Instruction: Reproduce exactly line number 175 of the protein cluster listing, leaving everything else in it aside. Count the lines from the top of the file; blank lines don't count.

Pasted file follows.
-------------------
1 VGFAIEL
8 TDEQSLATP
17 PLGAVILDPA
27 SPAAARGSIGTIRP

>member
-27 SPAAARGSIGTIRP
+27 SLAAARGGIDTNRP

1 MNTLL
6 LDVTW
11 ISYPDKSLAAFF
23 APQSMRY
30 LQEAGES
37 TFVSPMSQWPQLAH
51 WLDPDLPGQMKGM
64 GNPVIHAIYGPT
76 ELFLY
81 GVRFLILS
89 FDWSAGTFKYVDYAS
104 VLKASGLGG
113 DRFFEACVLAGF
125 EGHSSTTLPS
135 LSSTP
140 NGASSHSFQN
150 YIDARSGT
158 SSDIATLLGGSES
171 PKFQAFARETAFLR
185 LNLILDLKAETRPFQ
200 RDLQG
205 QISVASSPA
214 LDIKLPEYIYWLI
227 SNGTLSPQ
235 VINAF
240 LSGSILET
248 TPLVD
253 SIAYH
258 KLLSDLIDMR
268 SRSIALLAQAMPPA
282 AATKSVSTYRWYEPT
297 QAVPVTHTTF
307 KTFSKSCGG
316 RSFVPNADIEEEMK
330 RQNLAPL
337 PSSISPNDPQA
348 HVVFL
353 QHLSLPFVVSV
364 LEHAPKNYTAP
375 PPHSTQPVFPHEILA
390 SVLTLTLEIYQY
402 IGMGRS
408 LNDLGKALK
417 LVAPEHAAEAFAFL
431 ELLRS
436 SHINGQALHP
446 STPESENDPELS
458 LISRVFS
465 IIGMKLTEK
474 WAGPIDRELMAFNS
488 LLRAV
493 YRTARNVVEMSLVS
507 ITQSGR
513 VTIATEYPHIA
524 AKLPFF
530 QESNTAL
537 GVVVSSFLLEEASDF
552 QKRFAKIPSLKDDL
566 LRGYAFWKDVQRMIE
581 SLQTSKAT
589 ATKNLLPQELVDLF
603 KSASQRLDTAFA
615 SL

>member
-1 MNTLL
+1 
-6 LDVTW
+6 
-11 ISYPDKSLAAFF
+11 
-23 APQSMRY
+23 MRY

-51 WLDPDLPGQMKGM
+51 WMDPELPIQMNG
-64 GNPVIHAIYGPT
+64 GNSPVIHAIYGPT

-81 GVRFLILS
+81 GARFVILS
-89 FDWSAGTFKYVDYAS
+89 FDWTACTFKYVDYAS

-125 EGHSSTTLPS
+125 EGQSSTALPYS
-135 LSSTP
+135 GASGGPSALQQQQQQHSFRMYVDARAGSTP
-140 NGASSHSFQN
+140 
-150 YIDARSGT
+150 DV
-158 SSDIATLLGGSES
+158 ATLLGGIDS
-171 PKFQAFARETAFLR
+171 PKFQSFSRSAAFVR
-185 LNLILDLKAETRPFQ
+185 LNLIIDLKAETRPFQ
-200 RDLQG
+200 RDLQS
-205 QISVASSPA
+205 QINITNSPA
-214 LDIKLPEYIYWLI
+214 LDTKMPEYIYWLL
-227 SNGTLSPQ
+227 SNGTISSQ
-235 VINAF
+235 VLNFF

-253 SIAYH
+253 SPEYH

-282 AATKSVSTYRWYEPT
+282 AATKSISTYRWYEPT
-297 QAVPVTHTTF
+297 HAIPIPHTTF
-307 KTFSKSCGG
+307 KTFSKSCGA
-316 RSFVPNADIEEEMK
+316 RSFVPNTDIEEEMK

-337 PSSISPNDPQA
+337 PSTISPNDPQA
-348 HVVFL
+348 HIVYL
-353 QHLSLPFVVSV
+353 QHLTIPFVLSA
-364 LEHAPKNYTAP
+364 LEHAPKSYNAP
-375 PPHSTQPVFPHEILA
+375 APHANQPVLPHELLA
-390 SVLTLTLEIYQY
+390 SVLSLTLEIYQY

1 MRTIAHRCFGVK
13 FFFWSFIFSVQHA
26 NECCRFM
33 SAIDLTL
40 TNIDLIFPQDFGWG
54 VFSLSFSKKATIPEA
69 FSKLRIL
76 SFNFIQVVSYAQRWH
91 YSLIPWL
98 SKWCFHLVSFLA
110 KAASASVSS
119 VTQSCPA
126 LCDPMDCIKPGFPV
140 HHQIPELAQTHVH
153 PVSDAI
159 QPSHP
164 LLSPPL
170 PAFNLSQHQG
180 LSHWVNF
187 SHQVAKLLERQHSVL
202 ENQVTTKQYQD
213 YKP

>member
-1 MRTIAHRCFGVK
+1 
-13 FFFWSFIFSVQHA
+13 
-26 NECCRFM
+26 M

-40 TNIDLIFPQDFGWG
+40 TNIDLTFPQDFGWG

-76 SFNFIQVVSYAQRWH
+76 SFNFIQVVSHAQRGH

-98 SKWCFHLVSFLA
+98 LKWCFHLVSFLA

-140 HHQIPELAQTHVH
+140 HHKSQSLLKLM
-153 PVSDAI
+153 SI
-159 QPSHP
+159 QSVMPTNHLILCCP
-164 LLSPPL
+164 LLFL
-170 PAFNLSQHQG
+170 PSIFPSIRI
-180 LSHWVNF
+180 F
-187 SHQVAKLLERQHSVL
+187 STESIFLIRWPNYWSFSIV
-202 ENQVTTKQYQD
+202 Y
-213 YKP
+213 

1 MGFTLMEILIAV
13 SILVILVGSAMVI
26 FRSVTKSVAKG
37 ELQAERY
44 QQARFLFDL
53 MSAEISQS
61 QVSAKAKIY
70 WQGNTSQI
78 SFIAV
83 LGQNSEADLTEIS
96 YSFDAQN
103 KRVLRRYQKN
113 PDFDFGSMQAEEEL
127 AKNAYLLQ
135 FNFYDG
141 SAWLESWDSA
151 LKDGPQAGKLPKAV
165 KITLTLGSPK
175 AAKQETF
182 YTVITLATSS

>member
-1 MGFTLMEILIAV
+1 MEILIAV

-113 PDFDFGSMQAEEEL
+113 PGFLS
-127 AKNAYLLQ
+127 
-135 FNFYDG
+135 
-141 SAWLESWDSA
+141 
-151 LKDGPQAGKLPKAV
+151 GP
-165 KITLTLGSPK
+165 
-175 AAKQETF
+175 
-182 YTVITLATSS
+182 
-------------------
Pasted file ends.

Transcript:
-164 LLSPPL